Impact of Vitamin B12 Replacement on Epogen Dosing and Improvement of Quality of Life in Hemodialysis Patients
Vitamin B12 has several important functions in the body, two of which are production of red blood cells and the maintenance of a healthy nervous system. When vitamin B12 is deficient, abnormal red blood cells form. These cells are called megaloblasts. The end result is a decreased number of red blood cells; a condition called anemia. Some symptoms of anemia include fatigue, weakness, shortness of breath, and pallor. Vitamin B12 is also important in maintaining a healthy nervous system. Nerves are surrounded by an insulating material that helps them conduct impulses. Patients with low B12 levels who receive this vitamin in injection form, state that there quality of life is better. Anemia in Hemodialysis patients is treated with Epogen, a synthetic material which helps your body make blood cells. The investigators believe that if you have a low vitamin B12 level in your blood and the investigators give you the vitamin during dialysis your requirement for epogen will be lower and you will be able to produce blood cells better. When evaluating for Vitamin B12 deficiency a special test is needed called methylmalonic acid level (MMA). This is a blood test that will be performed and when this level is high and your vitamin B12 level is in the low normal range the investigators can make a diagnosis of vitamin B12 deficiency.
|Study Design:||Endpoint Classification: Efficacy Study
Intervention Model: Single Group Assignment
Masking: Open Label
|Official Title:||Impact of Vitamin B12 Replacement on Epogen Dosing and Improvement of Quality of Life in Hemodialysis Patients|
- Change in Amount of Epogen Required [ Time Frame: Baseline and 4 months ] [ Designated as safety issue: Yes ]The effects of Vitamin B12 supplementation on erythropoitin alpha (Epogen) requirements in HD patients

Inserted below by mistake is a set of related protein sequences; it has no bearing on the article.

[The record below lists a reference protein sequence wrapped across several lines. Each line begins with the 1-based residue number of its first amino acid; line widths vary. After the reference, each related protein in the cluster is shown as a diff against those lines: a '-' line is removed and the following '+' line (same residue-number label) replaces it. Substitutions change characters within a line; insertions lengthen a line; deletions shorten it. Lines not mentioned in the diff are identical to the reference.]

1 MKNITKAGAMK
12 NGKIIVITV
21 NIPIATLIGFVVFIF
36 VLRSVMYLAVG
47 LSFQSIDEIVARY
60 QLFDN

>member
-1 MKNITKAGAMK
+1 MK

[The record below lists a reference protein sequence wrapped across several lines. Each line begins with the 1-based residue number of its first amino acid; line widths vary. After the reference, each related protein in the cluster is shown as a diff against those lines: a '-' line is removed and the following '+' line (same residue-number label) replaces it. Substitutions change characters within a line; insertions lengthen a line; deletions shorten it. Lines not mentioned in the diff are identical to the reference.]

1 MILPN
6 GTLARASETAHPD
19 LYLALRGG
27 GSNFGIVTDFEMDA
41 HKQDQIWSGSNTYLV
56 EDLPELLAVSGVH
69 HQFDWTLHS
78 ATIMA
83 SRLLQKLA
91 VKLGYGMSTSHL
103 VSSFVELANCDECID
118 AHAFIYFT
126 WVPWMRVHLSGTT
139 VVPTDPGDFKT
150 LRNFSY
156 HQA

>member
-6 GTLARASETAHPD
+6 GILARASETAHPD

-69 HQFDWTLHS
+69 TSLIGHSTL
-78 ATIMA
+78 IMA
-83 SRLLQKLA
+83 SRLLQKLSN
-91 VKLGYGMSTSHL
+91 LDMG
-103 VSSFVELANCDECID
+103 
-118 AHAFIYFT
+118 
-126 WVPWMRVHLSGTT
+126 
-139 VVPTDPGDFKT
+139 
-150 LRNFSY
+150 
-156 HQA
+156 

- Change in Quality of Life [ Time Frame: 3 month ] [ Designated as safety issue: No ]The scoring procedure for the KDQOL-36 (Kidney Disease Quality of Life Instrument adopted for quality of life assessment of patients with kidney disease),first transforms the raw precoded numeric values of items to a 0-100 possible range with higher transformed scores reflecting a better quality of life. Each item is put on a 0 to100 range so that the lowest and highest possible scores are set at 0 and100, respectively. The results entered in the outcome data is the mean absolute difference between the mean pre-test score and the mean post-test score.
|Study Start Date:||June 2009|
|Study Completion Date:||April 2011|
|Primary Completion Date:||April 2011 (Final data collection date for primary outcome measure)|
Experimental: Vitamin B12
Those with an MMA over 800nmol/L are given 1000mcg of intramuscular (IM) vitamin B12 weekly for the first month and then monthly for 3 consecutive months.
Drug: Vitamin B12
Consented subjects are screened for Vitamin B12 deficiency with measurements of serum vitamin B12 concentrations and plasma levels of MMA, drawn prior to the first hemodialysis (HD) session of the week. Those with an MMA over 800nmol/L are given 1000mcg of IM vitamin B12 weekly for the first month and then monthly for 3 consecutive months. Following therapy, serum B12, MMA levels, percent iron saturation, parathyroid levels and peripheral blood smear are to be repeated and compared to previous levels. Subjects also complete a Kidney Disease Quality of Life- 36 (KDQOL-36) prior to therapy and again post treatment.
Other Name: Cyanocobalamin
BACKGROUND: Vitamin B12 deficiency may have deleterious effects on end stage renal disease (ESRD) patients on maintenance hemodialysis, and may increase erythropoietin stimulating agent (ESA) resistance, yet little is known about its prevalence in this population.
METHODS: Serum vitamin B12 and methylmalonic acid (MMA) levels were drawn from ESRD patients prior to hemodialysis. All patients with MMA levels greater than 800 nmol/L had peripheral smears evaluated for B12 deficiency. Those with confirmatory smears were considered to be deficient and received intramuscular vitamin B12 injections for 4 months. Post-treatment MMA levels and smears were obtained. Erythropoietin dosages were monitored throughout the treatment period.
Please refer to this study by its ClinicalTrials.gov identifier: NCT01876732
|United States, New York|
|Staten Island, New York, United States, 10305|
|Principal Investigator:||Suzanne El-Sayegh, MD||SIUH|